The Daily Southerner, Tarboro, NC

January 24, 2013

Artic chill sends thermostats higher

The Daily Southerner

TARBORO — The arctic chill this week might come at a high cost to Tarboro residents, in the form of steep heating bills.

“The main thing is, no matter how cold it is, keep your thermostat on a constant temperature,” said Brian Mustard, electric superintendent for the Town of Tarboro. “The rule of thumb is 65 degrees. Every degree above that, you’re going to have a higher bill.”

Piedmont Natural Gas advises using a programmable thermostat, which can save about $180 a year on heating and cooling costs. The gas company also recommends checking furnace air filters once a month and using ceiling fans to help circulate heat.

Even so, higher heating bills are unavoidable during weeks with freezing temperatures. Tonight’s low temperature is 18 degrees, and Friday’s low is 26.

“When you’re looking at 20’s and teens at night, most heating units just aren’t set up for that kind of cold,” Mustard said. “When that happens, they’ve got heat strips that come on. Your heating units really use a lot of energy when the heat strips are running.”

Mustard’s suggestion for saving money on heating costs is to invest a newer, more energy-efficient unit that won’t have to work as hard to heat a home as an older unit.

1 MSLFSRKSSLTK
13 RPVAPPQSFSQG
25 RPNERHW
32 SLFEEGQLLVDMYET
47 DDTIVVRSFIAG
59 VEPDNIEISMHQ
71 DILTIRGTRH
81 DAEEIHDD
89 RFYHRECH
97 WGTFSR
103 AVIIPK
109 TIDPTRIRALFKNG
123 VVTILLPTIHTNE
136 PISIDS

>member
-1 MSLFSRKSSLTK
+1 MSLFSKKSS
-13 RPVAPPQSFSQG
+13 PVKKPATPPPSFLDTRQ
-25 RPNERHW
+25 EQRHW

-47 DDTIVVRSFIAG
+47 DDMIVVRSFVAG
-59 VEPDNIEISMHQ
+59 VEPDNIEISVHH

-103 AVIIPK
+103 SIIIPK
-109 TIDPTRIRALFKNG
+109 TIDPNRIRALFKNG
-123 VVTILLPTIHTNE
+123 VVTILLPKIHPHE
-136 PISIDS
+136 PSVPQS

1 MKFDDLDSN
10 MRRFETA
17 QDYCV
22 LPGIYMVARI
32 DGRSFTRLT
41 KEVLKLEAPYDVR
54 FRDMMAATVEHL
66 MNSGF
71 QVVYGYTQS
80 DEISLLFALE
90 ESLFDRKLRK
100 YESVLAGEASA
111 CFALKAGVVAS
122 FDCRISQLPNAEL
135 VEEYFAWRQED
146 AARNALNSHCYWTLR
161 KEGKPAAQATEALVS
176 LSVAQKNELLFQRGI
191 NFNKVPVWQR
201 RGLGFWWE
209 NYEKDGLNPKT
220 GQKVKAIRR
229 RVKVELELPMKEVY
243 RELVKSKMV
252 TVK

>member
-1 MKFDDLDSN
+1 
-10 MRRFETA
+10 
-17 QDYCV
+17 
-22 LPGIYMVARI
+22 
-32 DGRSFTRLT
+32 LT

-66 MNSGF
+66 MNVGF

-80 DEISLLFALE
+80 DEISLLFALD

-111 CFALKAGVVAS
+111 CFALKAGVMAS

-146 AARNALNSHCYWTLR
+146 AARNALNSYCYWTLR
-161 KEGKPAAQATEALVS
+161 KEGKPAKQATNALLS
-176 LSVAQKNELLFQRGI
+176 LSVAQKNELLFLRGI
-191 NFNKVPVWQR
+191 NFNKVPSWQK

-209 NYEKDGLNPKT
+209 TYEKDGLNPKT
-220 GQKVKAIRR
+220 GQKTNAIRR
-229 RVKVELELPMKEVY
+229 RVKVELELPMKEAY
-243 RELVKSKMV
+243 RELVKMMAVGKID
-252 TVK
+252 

For those trying to save money on heating bills, turning off the central heating unit is not a good idea, because it can cause the pipes to freeze, according to an inside sales representative with Piedmont Natural Gas.  

“Trying to insulate your house better is another top thing to look for as far as trying to save money on your power costs,” Mustard said. “If the wind blows and you feel a draft or seeing your curtains move, you know your house is not tight and you need some seal work done.”

Mustard also advised closing off rooms that are not often used and opening and closing doors as infrequently as possible to keep heat from escaping the home.

The steep bills next month will follow the typically high bill this month for December, when many residents had their houses decorated with Christmas lights.

“This bill in January, you see it’s a fairly high usage,” Mustard said. “Those lights add up a lot on your electric bill.”

Mustard recommended using LED light bulbs instead of conventional light bulbs to help conserve energy.

The following is a list of Piedmont Natural Gas’ other recommendations for conserving energy and saving money:

Keep your water heater thermostat set to 120 degrees or lower.

Insulate hot water pipes.

Use energy-efficient appliances.

Seal leaks and insulate duct work.

Regularly clean the lint filter in your clothes dryer.

Install low-flow faucets and showerheads.

Turn off lights when leaving a room.